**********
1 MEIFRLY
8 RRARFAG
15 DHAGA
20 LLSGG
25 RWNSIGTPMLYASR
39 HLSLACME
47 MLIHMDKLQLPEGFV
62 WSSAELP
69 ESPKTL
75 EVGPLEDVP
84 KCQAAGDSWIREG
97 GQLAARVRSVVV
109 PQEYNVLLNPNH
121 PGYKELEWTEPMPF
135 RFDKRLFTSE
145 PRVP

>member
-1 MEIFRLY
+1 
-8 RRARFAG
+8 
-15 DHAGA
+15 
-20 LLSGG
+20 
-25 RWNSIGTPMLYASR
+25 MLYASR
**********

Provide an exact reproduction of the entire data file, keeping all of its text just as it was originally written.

1 MEIFRLY
8 RRARFAG
15 DHAGA
20 LLSGG
25 RWNSIGTPMLYASR
39 HLSLACME
47 MLIHMDKLQLPEGFV
62 WSSAELP
69 ESPKTL
75 EVGPLEDVP
84 KCQAAGDSWIREG
97 GQLAARVRSVVV
109 PQEYNVLLNPNH
121 PGYKELEWTEPMPF
135 RFDKRLFTSE
145 PRVP

>member
-1 MEIFRLY
+1 
-8 RRARFAG
+8 
-15 DHAGA
+15 
-20 LLSGG
+20 
-25 RWNSIGTPMLYASR
+25 MLYASR